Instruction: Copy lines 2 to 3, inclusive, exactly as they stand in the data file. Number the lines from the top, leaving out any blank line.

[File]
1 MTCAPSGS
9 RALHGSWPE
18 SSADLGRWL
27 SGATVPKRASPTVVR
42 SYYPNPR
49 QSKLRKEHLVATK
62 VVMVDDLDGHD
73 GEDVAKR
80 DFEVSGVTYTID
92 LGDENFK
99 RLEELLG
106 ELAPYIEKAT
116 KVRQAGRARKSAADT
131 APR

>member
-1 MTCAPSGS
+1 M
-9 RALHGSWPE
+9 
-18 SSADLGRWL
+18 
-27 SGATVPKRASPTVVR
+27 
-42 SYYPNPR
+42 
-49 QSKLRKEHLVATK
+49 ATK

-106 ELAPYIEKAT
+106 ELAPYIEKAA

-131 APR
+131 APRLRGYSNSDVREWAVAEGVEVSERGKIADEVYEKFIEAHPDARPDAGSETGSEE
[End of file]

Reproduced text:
9 RALHGSWPE
18 SSADLGRWL